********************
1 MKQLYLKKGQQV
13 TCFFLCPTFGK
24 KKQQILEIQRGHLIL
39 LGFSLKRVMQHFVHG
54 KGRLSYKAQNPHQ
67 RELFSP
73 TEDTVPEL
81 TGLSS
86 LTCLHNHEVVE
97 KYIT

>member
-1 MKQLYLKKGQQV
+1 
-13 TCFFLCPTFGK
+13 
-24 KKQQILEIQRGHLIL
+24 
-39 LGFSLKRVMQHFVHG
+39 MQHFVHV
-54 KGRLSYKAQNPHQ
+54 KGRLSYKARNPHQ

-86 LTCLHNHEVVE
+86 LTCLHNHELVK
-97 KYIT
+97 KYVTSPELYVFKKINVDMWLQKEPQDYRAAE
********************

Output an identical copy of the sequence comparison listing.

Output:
1 MKQLYLKKGQQV
13 TCFFLCPTFGK
24 KKQQILEIQRGHLIL
39 LGFSLKRVMQHFVHG
54 KGRLSYKAQNPHQ
67 RELFSP
73 TEDTVPEL
81 TGLSS
86 LTCLHNHEVVE
97 KYIT

>member
-1 MKQLYLKKGQQV
+1 
-13 TCFFLCPTFGK
+13 
-24 KKQQILEIQRGHLIL
+24 
-39 LGFSLKRVMQHFVHG
+39 MQHFVHV
-54 KGRLSYKAQNPHQ
+54 KGRLSYKARNPHQ

-86 LTCLHNHEVVE
+86 LTCLHNHELVK
-97 KYIT
+97 KYVTSPELYVFKKINVDMWLQKEPQDYRAAE